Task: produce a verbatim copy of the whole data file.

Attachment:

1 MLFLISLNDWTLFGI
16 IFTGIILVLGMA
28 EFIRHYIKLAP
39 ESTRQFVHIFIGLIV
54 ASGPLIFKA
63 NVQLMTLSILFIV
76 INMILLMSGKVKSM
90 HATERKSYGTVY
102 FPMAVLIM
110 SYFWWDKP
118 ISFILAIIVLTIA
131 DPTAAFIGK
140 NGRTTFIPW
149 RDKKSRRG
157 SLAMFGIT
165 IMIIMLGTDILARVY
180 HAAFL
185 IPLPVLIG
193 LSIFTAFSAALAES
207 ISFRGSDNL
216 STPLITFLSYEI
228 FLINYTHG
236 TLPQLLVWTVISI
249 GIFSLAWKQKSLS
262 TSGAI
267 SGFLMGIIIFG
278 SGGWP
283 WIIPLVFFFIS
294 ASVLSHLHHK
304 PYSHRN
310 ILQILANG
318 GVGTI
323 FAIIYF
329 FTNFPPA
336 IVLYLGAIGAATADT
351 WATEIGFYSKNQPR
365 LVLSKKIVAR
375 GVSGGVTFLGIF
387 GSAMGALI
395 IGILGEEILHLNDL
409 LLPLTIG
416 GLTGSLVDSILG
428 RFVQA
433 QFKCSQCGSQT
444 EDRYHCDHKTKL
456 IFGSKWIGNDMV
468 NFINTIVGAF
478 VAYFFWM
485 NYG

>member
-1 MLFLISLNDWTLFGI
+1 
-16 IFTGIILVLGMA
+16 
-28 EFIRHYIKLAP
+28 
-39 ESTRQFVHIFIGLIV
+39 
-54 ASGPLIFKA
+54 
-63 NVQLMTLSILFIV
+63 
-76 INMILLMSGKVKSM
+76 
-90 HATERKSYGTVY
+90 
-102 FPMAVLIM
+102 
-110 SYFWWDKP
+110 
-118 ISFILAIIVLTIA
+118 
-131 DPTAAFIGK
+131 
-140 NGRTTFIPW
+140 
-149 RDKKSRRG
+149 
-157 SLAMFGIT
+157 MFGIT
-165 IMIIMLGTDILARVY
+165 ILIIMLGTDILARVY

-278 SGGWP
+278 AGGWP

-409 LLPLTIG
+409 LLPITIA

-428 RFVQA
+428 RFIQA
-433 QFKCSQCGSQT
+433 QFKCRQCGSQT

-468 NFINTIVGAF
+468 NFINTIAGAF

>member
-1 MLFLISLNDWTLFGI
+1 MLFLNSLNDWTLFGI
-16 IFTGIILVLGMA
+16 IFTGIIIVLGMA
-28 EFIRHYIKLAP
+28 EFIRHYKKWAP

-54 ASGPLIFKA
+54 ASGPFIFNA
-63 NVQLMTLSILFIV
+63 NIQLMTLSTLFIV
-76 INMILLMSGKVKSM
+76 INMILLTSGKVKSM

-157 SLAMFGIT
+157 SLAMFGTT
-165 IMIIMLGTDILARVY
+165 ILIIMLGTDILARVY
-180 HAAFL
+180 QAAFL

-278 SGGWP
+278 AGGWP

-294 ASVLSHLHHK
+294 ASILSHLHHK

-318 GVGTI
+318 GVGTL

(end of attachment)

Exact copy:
1 MLFLISLNDWTLFGI
16 IFTGIILVLGMA
28 EFIRHYIKLAP
39 ESTRQFVHIFIGLIV
54 ASGPLIFKA
63 NVQLMTLSILFIV
76 INMILLMSGKVKSM
90 HATERKSYGTVY
102 FPMAVLIM
110 SYFWWDKP
118 ISFILAIIVLTIA
131 DPTAAFIGK
140 NGRTTFIPW
149 RDKKSRRG
157 SLAMFGIT
165 IMIIMLGTDILARVY
180 HAAFL
185 IPLPVLIG
193 LSIFTAFSAALAES
207 ISFRGSDNL
216 STPLITFLSYEI
228 FLINYTHG
236 TLPQLLVWTVISI
249 GIFSLAWKQKSLS
262 TSGAI
267 SGFLMGIIIFG
278 SGGWP
283 WIIPLVFFFIS
294 ASVLSHLHHK
304 PYSHRN
310 ILQILANG
318 GVGTI
323 FAIIYF
329 FTNFPPA
336 IVLYLGAIGAATADT
351 WATEIGFYSKNQPR
365 LVLSKKIVAR
375 GVSGGVTFLGIF
387 GSAMGALI
395 IGILGEEILHLNDL
409 LLPLTIG
416 GLTGSLVDSILG
428 RFVQA
433 QFKCSQCGSQT
444 EDRYHCDHKTKL
456 IFGSKWIGNDMV
468 NFINTIVGAF
478 VAYFFWM
485 NYG

>member
-1 MLFLISLNDWTLFGI
+1 
-16 IFTGIILVLGMA
+16 
-28 EFIRHYIKLAP
+28 
-39 ESTRQFVHIFIGLIV
+39 
-54 ASGPLIFKA
+54 
-63 NVQLMTLSILFIV
+63 
-76 INMILLMSGKVKSM
+76 
-90 HATERKSYGTVY
+90 
-102 FPMAVLIM
+102 
-110 SYFWWDKP
+110 
-118 ISFILAIIVLTIA
+118 
-131 DPTAAFIGK
+131 
-140 NGRTTFIPW
+140 
-149 RDKKSRRG
+149 
-157 SLAMFGIT
+157 MFGIT
-165 IMIIMLGTDILARVY
+165 ILIIMLGTDILARVY

-278 SGGWP
+278 AGGWP

-409 LLPLTIG
+409 LLPITIA

-428 RFVQA
+428 RFIQA
-433 QFKCSQCGSQT
+433 QFKCRQCGSQT

-468 NFINTIVGAF
+468 NFINTIAGAF

>member
-1 MLFLISLNDWTLFGI
+1 MLFLNSLNDWTLFGI
-16 IFTGIILVLGMA
+16 IFTGIIIVLGMA
-28 EFIRHYIKLAP
+28 EFIRHYKKWAP

-54 ASGPLIFKA
+54 ASGPFIFNA
-63 NVQLMTLSILFIV
+63 NIQLMTLSTLFIV
-76 INMILLMSGKVKSM
+76 INMILLTSGKVKSM

-157 SLAMFGIT
+157 SLAMFGTT
-165 IMIIMLGTDILARVY
+165 ILIIMLGTDILARVY
-180 HAAFL
+180 QAAFL

-278 SGGWP
+278 AGGWP

-294 ASVLSHLHHK
+294 ASILSHLHHK

-318 GVGTI
+318 GVGTL